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Human Rights in China: Trends and Policy Implications - US Congressional Researh Service - Junio 2009

Human Rights in China: Trends and Policy Implications - US Congressional Researh Service - Junio 2009

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Published by: Eduardo Choroco on Oct 22, 2010
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In the months leading up to the twentieth anniversary of the military suppression of the 1989
democracy movement, human rights groups reported an intensified level of surveillance,
harassment, intimidation, and arbitrary detentions of social activists, rights defenders, and others.
Those affected included people asserting housing, land, and labor rights, lawyers, petitioners,
political dissidents, signers of the Charter ’08 call for democracy, participants in the 1989
demonstrations, and victims’ families. Ding Zilin, the mother of a 17-year-old boy who was killed
on June 4, 1989, in Beijing, reportedly was told to leave the capital until the 20th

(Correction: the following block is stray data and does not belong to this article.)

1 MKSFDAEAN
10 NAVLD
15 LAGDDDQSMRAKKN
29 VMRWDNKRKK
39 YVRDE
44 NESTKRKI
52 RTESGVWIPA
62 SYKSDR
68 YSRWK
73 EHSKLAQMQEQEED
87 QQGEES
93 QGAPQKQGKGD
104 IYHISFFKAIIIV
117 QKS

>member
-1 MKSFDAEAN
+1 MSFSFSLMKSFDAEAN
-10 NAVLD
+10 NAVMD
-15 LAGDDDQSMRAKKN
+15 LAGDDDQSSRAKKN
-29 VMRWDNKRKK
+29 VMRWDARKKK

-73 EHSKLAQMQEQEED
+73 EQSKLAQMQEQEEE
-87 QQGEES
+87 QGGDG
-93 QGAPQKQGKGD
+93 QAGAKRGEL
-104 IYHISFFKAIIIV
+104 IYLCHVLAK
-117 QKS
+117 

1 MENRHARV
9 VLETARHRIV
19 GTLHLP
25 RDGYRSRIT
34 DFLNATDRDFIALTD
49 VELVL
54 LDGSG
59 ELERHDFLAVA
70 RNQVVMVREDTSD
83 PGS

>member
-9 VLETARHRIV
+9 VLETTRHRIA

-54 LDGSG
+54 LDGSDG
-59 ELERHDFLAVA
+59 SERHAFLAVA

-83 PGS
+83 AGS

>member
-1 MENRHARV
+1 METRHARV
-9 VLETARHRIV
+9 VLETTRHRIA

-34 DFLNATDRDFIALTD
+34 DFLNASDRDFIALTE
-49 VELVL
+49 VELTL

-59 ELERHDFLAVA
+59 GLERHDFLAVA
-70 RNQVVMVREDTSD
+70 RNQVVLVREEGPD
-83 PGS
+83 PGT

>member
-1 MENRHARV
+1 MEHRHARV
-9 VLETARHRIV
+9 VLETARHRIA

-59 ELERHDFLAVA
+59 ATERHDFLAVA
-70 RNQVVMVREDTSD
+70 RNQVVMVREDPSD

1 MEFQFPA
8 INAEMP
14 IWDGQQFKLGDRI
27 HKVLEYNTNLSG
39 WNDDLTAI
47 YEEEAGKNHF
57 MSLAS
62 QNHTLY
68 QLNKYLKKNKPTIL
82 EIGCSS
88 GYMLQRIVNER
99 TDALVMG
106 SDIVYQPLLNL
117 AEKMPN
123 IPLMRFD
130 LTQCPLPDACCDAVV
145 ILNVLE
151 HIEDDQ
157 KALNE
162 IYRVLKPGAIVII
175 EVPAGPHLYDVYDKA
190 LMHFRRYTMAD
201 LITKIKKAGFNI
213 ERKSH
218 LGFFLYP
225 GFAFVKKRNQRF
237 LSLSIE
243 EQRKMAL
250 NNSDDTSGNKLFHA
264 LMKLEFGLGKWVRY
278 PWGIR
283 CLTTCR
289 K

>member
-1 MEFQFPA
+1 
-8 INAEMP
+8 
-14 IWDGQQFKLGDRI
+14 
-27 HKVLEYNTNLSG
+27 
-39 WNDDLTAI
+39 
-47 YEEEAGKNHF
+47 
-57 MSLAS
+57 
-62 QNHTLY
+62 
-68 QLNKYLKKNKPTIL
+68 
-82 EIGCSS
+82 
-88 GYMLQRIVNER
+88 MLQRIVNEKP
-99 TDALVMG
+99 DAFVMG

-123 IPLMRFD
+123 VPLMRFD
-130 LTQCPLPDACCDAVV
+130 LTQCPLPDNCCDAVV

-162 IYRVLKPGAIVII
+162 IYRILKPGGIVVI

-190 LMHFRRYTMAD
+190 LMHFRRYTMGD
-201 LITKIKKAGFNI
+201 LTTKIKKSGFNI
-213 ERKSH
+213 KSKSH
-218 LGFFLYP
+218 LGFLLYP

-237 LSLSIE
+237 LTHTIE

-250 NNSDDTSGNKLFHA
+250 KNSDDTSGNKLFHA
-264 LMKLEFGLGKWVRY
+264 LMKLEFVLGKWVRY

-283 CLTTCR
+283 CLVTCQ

anniversary had


Chinese Activists Arrested, Beaten in ‘Worst Crackdown in Five Years,’” BBC Monitoring Asia Pacific, October 12,



Jill Drew, “China’s Silencing Season,” Washington Post, July 10, 2008; Peter Ford, “China Cracks Down on NGOs,”
The Christian Science Monitor,” December 6, 2007.


Peter Ford, “China Quake: Controls Cautiously Lifted on Flood of Volunteers,” The Christian Science Monitor, May

29, 2008.


Klaudia Lee, “Lawyers Finally Allowed to See Arrested Dissident Campaigner Denied Access to Legal Counsel for
Two Months,” South China Morning Post, September 24, 2008.

Human Rights in China: Trends and Policy Implications

Congressional Research Service


passed, although she refused to do so. 40

Ding is a driving force behind Tiananmen Mothers, a
network of about 150 family members of Chinese citizens killed in the crackdown that seeks a
truthful, public accounting and an official reassessment of the event as well as government
compensation for the deaths and assistance for those injured or maimed. Former protest leaders
living abroad have been denied entry into China. Zhou Yongjun, a Beijing student leader in 1989
who later became a U.S. permanent resident, was arrested on charges of fraud as he tried to enter
China through Hong Kong in October 2008. According to other reports, the PRC government also
has clamped down on Internet traffic, including blocking Google’s blog service and YouTube in
May 2009.41

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